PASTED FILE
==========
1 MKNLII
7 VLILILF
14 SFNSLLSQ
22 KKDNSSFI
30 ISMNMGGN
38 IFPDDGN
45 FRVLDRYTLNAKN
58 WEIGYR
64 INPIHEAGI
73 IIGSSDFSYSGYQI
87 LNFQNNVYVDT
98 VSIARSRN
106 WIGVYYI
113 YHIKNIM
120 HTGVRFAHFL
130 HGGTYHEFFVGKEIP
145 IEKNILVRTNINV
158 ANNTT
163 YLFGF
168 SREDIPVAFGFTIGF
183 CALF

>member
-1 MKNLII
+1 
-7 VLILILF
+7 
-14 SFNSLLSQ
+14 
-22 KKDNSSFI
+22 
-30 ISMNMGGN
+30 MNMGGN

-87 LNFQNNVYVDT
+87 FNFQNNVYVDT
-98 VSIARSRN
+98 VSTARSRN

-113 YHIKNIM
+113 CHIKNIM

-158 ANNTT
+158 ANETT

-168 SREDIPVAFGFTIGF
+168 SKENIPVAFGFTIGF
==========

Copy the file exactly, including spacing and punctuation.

1 MKNLII
7 VLILILF
14 SFNSLLSQ
22 KKDNSSFI
30 ISMNMGGN
38 IFPDDGN
45 FRVLDRYTLNAKN
58 WEIGYR
64 INPIHEAGI
73 IIGSSDFSYSGYQI
87 LNFQNNVYVDT
98 VSIARSRN
106 WIGVYYI
113 YHIKNIM
120 HTGVRFAHFL
130 HGGTYHEFFVGKEIP
145 IEKNILVRTNINV
158 ANNTT
163 YLFGF
168 SREDIPVAFGFTIGF
183 CALF

>member
-1 MKNLII
+1 
-7 VLILILF
+7 
-14 SFNSLLSQ
+14 
-22 KKDNSSFI
+22 
-30 ISMNMGGN
+30 MNMGGN

-87 LNFQNNVYVDT
+87 FNFQNNVYVDT
-98 VSIARSRN
+98 VSTARSRN

-113 YHIKNIM
+113 CHIKNIM

-158 ANNTT
+158 ANETT

-168 SREDIPVAFGFTIGF
+168 SKENIPVAFGFTIGF